in my humble opinion

Comfort food

Posted 3/26/24

I’m not what some folks call a “foodie,” and never have been. As a kid, I didn’t have much of an appetite and had to be coerced into eating. 

Like many in her …

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in my humble opinion

Comfort food


I’m not what some folks call a “foodie,” and never have been. As a kid, I didn’t have much of an appetite and had to be coerced into eating. 

Like many in her generation, mother was married by 18, and had little experience cooking. On the other hand, her mother, my Gramma Fay, was a gourmand. Additionally, mom had issues with my sister’s weight (too much) and mine (too little) so food often caused friction in our house, and by “friction” I mean yelling, tension and tears (Attorneys at Law).

My parents grew up during the great depression (1929-1939) and as a result had issues of their own concerning food. While neither lived in the lap of luxury, I’m under the impression that my mother never felt what is now referred to as “food insecure” but conversely, I was often told by the dearly departed Aunt Marcia that she and my father were downright poor. 

As a result, after they were married, good old dad (can you taste the sarcasm?) insisted that my mother should not put bread on the table and must serve only the finest cuts of meat and poultry. She was instructed (uh huh) that we were to never, ever indulge in simple fare like stews, one-dish meals or anything that resembled “poor people’s food.” 

Even to us kids it was evident that my father had issues with what was presented before him, and he was a tyrant at the dinner table. It was not unusual for arguments to ensue, or plates to be flung across the room, if something didn’t meet his insane standards of what a real meal should be. As a result, Mom quickly lost interest in trying to please. There were times, however, that Dad worked late or missed dinner for one reason or another (uh huh) and it was then that Mom treated us to things like grilled cheese and tomato soup, corned beef hash and eggs, Sloppy Joes and a scrumptious concoction called Tuna Wiggle, composed of tuna fish, cream of mushroom soup and peas served over toast.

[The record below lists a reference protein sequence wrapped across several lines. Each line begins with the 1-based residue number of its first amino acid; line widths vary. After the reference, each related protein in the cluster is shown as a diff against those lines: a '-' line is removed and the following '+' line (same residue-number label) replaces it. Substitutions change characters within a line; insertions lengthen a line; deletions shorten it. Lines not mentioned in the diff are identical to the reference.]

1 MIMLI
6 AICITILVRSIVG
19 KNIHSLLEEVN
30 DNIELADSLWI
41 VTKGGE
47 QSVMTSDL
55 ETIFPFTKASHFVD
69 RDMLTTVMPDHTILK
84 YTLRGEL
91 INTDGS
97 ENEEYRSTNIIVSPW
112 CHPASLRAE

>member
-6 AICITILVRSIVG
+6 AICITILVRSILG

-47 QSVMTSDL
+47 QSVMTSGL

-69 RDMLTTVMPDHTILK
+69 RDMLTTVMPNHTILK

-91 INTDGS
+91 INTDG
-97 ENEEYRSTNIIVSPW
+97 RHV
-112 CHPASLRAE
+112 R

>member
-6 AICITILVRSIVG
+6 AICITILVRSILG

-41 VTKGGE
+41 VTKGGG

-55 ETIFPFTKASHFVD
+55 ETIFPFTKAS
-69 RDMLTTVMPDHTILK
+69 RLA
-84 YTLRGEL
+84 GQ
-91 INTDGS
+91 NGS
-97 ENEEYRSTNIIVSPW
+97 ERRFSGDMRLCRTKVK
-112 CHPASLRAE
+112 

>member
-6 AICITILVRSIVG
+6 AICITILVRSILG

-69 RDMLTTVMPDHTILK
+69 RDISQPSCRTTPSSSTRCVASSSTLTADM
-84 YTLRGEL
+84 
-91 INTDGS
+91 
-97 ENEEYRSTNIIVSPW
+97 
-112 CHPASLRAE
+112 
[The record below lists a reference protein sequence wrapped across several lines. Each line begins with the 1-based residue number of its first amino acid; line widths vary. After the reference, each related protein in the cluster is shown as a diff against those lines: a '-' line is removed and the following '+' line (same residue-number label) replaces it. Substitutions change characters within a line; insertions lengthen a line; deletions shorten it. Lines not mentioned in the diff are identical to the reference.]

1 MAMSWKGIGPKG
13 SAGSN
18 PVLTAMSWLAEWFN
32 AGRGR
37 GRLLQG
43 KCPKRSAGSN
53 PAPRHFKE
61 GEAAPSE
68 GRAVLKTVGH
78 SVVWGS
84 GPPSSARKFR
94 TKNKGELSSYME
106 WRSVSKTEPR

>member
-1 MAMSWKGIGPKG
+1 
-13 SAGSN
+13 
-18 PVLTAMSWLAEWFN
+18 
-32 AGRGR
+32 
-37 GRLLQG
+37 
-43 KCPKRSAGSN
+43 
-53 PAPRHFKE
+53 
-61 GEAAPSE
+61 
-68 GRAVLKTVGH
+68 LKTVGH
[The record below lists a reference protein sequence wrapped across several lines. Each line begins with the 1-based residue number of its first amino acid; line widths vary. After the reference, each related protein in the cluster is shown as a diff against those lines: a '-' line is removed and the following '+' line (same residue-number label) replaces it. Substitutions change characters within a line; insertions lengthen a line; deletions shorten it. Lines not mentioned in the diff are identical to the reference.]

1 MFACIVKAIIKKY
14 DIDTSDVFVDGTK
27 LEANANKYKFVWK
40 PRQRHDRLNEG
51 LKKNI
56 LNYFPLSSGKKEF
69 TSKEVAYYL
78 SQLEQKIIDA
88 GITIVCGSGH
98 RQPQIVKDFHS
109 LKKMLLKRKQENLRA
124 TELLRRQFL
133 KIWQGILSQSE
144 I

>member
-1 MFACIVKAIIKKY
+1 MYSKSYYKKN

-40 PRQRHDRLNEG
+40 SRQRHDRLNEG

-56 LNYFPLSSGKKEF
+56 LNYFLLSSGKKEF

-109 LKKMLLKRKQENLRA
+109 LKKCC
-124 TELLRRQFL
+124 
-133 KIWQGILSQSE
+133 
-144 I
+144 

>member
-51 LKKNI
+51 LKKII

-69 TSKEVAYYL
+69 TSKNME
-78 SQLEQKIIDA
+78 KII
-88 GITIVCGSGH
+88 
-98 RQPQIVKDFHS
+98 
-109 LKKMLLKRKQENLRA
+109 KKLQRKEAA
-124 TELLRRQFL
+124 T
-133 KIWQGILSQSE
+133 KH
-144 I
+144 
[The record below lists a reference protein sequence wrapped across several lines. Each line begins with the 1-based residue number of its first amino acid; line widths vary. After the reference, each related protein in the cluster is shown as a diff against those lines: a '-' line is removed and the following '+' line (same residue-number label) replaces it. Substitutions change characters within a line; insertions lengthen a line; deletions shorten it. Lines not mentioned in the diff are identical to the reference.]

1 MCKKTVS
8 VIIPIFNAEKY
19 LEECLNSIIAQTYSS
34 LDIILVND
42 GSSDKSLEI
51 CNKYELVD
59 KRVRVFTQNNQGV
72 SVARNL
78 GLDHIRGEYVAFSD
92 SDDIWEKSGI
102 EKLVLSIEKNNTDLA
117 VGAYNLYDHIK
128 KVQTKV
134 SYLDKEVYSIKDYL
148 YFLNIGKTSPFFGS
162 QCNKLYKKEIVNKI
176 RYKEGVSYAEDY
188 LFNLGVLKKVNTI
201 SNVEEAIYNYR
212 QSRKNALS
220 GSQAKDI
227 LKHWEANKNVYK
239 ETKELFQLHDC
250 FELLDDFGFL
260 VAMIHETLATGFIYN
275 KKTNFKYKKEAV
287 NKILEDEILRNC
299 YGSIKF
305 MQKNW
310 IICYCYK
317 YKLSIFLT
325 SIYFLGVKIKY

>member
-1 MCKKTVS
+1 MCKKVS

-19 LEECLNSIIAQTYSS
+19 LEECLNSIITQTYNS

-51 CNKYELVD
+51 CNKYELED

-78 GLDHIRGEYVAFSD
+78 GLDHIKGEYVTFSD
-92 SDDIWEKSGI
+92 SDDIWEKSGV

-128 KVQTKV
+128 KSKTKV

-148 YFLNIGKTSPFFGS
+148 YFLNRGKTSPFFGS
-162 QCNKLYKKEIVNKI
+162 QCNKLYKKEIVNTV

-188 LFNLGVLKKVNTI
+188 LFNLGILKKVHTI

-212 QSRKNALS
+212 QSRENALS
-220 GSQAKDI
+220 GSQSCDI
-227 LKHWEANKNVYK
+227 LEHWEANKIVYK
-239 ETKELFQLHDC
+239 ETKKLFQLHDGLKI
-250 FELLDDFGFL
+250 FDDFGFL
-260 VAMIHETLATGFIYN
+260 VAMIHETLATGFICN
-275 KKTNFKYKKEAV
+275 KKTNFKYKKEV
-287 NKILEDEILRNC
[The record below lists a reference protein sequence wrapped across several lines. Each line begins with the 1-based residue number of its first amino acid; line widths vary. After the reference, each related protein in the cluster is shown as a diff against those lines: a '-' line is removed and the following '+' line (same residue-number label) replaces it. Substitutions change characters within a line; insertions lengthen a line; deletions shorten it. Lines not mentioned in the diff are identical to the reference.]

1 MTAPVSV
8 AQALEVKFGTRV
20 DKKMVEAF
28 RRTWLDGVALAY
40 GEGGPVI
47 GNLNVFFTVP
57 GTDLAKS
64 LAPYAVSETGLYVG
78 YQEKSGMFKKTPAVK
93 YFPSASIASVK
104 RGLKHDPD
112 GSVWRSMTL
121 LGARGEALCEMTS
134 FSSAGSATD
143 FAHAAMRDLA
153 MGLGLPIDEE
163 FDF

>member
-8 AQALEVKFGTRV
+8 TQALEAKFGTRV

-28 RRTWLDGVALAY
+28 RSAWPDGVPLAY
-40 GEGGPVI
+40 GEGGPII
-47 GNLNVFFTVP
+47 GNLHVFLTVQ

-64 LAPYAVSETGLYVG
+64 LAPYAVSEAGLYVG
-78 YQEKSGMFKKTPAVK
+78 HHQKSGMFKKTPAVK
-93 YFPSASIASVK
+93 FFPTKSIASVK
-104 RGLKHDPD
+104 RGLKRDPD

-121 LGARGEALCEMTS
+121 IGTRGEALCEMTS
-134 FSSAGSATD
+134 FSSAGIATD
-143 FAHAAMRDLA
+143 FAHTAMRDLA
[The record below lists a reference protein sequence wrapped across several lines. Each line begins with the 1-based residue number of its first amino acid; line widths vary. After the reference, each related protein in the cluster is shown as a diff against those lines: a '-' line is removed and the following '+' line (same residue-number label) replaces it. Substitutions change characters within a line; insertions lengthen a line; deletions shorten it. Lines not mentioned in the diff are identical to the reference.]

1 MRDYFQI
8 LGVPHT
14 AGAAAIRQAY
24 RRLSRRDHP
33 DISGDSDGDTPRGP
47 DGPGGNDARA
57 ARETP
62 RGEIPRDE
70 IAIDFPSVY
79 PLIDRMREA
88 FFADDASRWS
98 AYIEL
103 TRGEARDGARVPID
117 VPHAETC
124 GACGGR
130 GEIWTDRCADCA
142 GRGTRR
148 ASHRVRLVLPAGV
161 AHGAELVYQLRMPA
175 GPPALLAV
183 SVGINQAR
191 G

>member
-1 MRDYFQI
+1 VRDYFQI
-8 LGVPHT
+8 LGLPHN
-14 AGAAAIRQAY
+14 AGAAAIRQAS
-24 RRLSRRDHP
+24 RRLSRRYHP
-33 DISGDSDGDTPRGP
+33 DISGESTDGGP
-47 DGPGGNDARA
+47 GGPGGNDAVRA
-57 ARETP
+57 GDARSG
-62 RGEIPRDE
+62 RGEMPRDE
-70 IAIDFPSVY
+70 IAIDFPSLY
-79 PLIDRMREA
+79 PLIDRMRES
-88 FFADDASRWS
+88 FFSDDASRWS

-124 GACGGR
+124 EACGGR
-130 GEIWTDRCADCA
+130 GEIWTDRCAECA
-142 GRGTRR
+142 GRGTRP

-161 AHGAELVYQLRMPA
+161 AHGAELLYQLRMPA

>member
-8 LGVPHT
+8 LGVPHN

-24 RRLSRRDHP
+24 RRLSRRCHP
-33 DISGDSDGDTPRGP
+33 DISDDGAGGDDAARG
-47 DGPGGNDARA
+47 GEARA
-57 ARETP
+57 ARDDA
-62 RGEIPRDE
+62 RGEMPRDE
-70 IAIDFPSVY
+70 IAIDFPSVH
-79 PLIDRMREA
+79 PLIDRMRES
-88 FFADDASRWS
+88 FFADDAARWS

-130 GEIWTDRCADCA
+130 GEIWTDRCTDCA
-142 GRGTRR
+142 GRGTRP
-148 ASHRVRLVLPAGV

Looking back now, I’m fairly sure this was a dish popularized during the Depression and one of many designed to feed a family of four or more on a restricted budget. I think it was intended to be prepared as a casserole with noodles, but we ate it slathered over the forbidden blackened bread, and it was a little bit of heaven on a plate. Comfort food. 

It’s a term that many of us use in relation to our food cravings, but “What is it, really?” I asked the dog, who suggested that I look it up. 

According to the fine folks at GoodRX (dot com), “Comfort food can bring up happy memories, connect people, and celebrate family and cultural traditions. And this can have a positive impact on your mental health.”

The website elaborates, stating that “craving comfort food is also a common response to stress, sadness, and loneliness. But eating too many foods that are high in sugar, fat, and salt” it warns, “can increase the risk of serious health conditions.” In conclusion, the article I admittedly skimmed advises that “mindful eating and having a variety of strategies for stress relief can help to balance the pros and cons of comfort food.”

To this day, I crave simple, comforting meals, and I don’t need a shrink to explain why. Meatloaf, burgers and turkey clubs are high on my list, along with one-dish meals, “diner food” and soup. 

I love soup, but will only consume it during the winter months. While I don’t consider myself a cook by any stretch of the imagination, I eat most meals at home and prepare them all myself.

I can easily handle the types of comfort food that almost exclusively makes up my diet, but I’ve never attempted to make any kind of soup other than the one that purports to heal all wounds, be they mental, physical or emotional—the world famous matzo ball, often referred to as “Jewish penicillin.”

I don’t know where or how I learned to make matzo ball soup. I don’t remember anyone ever teaching me, but I make it when the weather cools and I make it the only way I know how: in large batches—enough to “serve a small army and fill the freezer” as Barbara Fox was fond of saying. I don’t work from a recipe per se, and have been assured that my method is daring. I don’t use “schmaltz” (chicken fat) and cut corners wherever possible, but it’s darn good (IMHO) and good for you. 

Since those who’ve tasted it have asked, I’m attaching the directions, (such as they are) here, but don’t judge! I have absolutely no idea what I’m doing.

Ask the Google: Why is it called Jewish penicillin?

Chicken soup (with or without balls) has been renowned for relieving colds and nourishing pregnant women, and has even been said to cure asthma and leprosy—as the 12th century Jewish philosopher and physician Maimonides claimed in his book “On the Cause of Symptoms.” Hence the well-earned nickname of “Jewish penicillin.”

jewish penicillin, chicken noodle soup, in my humble opinion


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  • barnhllo

    Ahh...Comfort Food; nourishes both body and soul:


    Weather is turning colder;

    It’s time for comfort food.

    Food for the budget-minded,

    But fit for a king!

    Grandma’s ham pot pie,

    Or her New England boiled dinner.

    Mom’s savory pot roast or beef stew,

    Or her just right chili, served with cornbread.

    Dad’s rabbit or venison stew,

    Or his chicken ‘n dream biscuits.

    Hand-me-down recipes like these

    And the memories they evoke are sure to please.

    But it’s having family and friends as dining companions

    That really puts the comfort in Comfort Food!

    Sunday, March 31 Report this